What to Do About Tattoo Bubbling

What to do about tattoo bubbling?

Tattoo bubbles are common after tattoos. They usually disappear within a few weeks or months. But they might not go away completely. Some people think that it goes away completely, but if it doesn’t then you need to take action immediately. Other people believe that tattoo bubble disappears after some time, but still others say that their bubble remains even after years of healing.

In case your tattoo bubble stays after healing, here are some things you can try:

1) You can wait it out.

Tattoo bubbles don’t really bother most people, but it’s best to avoid them if possible. If you’re one of those people with tattoo bubbles, then maybe you have other problems which prevent you from getting rid of them permanently.

Maybe your skin isn’t right for tattoos because it contains too many oil glands or something similar. Or maybe you just haven’t gotten over a breakup yet. Whatever the reason, tattoo bubbles aren’t going to go away by themselves.

2) You can get a professional to remove the tattoo bubble.

There are professionals who specialize in removing tattoos like laser removal or electrolysis. These professionals usually charge more than regular tattooers, but they’re worth every penny if you want to keep your tattoo bubble at bay forever!

3) You can get yourself a new tattoo.

This is probably the cheapest way of dealing with unwanted tattoo bubbles. Most tattooers are more than happy to give you another tattoo for free, especially if the first one they inked wasn’t well done at all.

Getting a new tattoo over an old one can also change the entire look of it, which is great for those who don’t want their old tattoo anymore.

Tattoo bubbles are common among people who have tattoos. Most people never experience such problems with their body art.

But if you do happen to have a tattoo bubble then there are plenty of ways of removing or covering it up.

What to Do About Black and Gray Tattoo Scabbing?

The healing process for your black and gray tattoo may take some time. Depending on the size, detail and complexity of your design, this process could be quick or it could be long. Your artist will be able to give you a better estimate after examining your skin and discussing your ideas with you.

Removing Scabs: Your tattoo scabbing process will be relatively easy if you follow your artist’s aftercare instructions to the letter. Most artists will tell you to keep the area as clean as possible and to gently wash it once a day with a mild unscented soap and warm water.

Let the area dry naturally. It is very important that you do not to pick or scratch at any flaking skin while it is healing. This can help prevent unsightly scabbing.

How long will this take?

: This process could take anywhere from a week to a month for the scabs to flake away on their own. It will take even longer before your tattoo is completely healed and all scabs have fallen off on their own. The time it takes for this to happen depends on how big your tattoo is and how your body reacts to the healing process. As long as you continue to gently wash the area and keep it protected with a light coat of ointment, your tattoo will heal nicely.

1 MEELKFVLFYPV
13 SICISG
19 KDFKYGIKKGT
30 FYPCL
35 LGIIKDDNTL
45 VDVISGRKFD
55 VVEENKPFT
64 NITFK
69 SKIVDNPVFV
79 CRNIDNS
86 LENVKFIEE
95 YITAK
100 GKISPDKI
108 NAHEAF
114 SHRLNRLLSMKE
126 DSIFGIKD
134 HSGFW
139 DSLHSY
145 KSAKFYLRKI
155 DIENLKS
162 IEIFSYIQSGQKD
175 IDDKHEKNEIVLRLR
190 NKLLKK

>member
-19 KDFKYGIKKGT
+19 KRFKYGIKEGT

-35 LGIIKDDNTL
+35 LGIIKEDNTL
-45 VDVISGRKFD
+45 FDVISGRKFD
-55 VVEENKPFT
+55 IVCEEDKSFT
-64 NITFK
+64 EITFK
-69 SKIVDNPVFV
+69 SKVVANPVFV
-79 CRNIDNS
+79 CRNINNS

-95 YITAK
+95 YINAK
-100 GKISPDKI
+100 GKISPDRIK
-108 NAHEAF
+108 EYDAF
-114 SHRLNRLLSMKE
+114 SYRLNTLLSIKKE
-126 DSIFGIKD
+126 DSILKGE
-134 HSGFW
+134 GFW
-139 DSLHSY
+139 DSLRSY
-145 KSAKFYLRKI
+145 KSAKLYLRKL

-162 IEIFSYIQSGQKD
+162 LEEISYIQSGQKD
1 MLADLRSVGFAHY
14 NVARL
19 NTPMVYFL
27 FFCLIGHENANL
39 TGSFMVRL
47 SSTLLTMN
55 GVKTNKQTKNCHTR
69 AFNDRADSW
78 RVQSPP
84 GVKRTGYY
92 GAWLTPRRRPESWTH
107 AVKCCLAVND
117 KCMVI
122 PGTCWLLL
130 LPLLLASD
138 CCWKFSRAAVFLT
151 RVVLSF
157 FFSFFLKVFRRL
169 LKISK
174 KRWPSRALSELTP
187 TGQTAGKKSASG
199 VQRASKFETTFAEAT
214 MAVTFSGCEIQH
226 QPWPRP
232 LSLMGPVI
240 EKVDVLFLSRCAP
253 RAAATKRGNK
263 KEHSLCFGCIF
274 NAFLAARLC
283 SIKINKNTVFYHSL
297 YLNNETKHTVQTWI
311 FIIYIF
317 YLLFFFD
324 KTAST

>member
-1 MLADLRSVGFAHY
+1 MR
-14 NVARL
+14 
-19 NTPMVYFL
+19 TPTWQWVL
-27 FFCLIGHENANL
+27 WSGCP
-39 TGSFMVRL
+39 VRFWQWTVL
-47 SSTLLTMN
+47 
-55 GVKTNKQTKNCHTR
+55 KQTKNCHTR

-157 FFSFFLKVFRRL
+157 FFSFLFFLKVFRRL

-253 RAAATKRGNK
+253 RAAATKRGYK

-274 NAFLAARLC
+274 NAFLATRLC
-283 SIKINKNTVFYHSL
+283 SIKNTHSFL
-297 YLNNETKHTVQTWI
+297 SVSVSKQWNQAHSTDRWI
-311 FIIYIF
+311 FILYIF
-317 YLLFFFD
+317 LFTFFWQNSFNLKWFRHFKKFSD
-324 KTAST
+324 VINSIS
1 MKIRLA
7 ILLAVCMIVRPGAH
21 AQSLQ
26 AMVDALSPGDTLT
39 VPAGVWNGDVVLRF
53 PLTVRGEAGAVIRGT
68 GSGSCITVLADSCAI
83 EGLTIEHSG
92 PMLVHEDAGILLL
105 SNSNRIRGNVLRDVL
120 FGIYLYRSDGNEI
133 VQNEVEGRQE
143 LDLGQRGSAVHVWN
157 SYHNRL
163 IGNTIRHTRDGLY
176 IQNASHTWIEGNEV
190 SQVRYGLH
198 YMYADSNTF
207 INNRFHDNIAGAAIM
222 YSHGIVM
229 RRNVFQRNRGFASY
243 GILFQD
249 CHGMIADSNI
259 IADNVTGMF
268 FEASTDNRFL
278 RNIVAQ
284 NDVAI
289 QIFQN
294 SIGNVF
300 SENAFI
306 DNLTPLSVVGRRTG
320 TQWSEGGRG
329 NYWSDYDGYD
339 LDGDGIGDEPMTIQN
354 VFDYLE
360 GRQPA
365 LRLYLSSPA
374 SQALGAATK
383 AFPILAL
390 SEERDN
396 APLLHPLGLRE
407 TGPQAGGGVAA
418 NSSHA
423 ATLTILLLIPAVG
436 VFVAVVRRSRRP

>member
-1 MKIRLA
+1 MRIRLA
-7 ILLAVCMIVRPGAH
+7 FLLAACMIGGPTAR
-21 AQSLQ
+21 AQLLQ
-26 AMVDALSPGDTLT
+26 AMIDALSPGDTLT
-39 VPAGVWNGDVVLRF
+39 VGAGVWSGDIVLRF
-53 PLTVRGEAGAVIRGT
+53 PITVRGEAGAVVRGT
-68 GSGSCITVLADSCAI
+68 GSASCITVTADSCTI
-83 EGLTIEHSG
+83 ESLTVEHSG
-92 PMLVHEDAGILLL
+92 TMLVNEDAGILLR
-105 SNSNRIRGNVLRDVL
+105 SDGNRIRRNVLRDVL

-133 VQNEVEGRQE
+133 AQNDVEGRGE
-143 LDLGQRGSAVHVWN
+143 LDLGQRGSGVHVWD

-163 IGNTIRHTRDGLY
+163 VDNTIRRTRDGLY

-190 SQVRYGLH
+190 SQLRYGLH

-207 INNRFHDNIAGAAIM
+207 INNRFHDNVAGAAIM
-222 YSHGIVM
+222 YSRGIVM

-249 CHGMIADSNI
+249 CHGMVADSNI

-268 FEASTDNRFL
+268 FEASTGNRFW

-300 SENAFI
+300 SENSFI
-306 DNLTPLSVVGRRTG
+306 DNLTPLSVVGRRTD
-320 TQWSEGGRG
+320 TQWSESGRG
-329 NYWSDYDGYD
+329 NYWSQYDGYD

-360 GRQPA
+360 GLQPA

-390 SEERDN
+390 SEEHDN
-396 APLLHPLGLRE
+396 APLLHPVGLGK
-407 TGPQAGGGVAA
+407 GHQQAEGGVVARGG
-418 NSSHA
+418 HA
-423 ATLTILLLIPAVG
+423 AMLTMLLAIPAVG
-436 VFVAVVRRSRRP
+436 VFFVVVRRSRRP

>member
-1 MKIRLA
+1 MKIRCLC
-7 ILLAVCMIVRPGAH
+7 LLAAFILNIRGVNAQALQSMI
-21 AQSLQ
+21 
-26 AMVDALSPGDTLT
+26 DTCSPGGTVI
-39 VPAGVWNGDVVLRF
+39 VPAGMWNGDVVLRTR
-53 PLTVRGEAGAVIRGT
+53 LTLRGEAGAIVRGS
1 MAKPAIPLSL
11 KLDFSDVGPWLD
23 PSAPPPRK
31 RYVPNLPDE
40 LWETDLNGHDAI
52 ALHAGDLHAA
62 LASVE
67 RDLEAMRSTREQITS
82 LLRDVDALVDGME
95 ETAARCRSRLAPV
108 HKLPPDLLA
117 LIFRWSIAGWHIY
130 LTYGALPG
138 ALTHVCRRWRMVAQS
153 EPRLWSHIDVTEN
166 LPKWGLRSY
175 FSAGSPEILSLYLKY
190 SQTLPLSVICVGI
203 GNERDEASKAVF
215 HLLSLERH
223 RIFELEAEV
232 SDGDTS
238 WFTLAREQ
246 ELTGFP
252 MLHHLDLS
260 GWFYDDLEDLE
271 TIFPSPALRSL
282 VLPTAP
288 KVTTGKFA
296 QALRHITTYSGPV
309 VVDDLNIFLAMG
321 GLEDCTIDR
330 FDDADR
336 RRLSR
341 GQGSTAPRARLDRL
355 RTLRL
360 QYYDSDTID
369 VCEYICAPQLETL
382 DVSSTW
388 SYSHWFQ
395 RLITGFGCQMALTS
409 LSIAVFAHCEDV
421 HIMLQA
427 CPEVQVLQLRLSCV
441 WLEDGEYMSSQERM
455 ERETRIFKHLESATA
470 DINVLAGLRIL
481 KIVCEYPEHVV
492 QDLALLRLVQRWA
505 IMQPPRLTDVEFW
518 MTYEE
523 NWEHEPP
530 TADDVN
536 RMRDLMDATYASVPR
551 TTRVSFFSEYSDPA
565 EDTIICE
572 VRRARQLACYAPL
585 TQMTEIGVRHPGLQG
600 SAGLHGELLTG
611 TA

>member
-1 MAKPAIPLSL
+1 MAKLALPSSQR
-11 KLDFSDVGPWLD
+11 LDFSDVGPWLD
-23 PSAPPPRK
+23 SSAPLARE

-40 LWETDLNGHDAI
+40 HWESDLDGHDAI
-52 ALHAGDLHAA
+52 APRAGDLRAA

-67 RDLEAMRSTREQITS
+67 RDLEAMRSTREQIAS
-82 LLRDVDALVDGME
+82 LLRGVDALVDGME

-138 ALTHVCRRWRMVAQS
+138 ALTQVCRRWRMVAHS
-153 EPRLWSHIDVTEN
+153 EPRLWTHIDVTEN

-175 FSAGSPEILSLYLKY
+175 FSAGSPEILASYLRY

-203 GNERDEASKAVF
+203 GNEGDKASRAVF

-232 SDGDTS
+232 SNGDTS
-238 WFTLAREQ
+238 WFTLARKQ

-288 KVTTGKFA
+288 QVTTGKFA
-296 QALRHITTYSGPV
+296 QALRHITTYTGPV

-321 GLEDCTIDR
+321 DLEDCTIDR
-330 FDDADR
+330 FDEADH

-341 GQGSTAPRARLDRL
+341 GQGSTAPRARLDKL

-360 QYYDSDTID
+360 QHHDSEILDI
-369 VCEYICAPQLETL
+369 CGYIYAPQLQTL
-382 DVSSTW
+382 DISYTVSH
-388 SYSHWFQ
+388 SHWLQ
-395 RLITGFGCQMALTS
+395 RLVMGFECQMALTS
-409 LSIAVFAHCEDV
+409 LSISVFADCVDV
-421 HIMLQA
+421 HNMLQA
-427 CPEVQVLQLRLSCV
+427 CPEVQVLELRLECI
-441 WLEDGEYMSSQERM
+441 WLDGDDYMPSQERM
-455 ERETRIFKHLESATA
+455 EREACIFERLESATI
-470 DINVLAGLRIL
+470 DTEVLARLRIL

Taking Care of Your Black and Gray Tattoo: Your artist will definitely tell you that you should not be swimming or soaking your tattoo while it heals. This can lead to infection, which is why you should not do this.

You should also be careful about exposing the tattoo to too much sunlight. If you can avoid being in the sun or using sunscreen on the newly healed tattoo, this will help it from changing colors.

You should continue to keep the area clean by washing it once a day. The scabs will eventually fall off on their own.

Your artist will recommend an ointment to put on it during the healing process, so be sure to follow their instructions for that as well. If you have any questions, do not be afraid to call and ask.

Tips for Black and Gray Tattoo Healing: Once you get home from getting your black and gray tattoo, you will want to keep the area as clean as possible. You can wash the area with mild unscented soap and warm water once a day.

Let it air dry. Do not apply ointment or lotion until your next appointment.

Sources & references used in this article:

The Todd Carney “bubbling” social media scandal by J Brennan – Popular Communication, 2016 – Taylor & Francis

Pretty in ink: An autoethnographic study of women’s tattoos and southern feminism by AN Ellis – 2009 – ttu-ir.tdl.org

Essence, identity, signature: Tattoos and cultural property by S Pritchard – Social semiotics, 2000 – Taylor & Francis

Tattooing the taboo: The tattoo trend in Israel by O Almog – Israel Studies Forum, 2003 – JSTOR

Method for Preparing a Compound for Drawing a Non-Permanent Tattoo and a Method of Using Said Compound by D Vidalenc – US Patent App. 11/579,250, 2008 – Google Patents

Tattoo-removal treatment with lasers: a clinical overview by S Boxley – Journal of Aesthetic Nursing, 2019 – magonlinelibrary.com

A Word about… Words by DM May – Review & Expositor, 2008 – journals.sagepub.com

The girl with the dragon tattoo and philosophy: Everything is fire by J Johnson – 2010 – Spiegel & Grau

Tattoo removal with Q-switched Nd: YAG laser in a Brazilian population by W Irwin – 2011 – books.google.com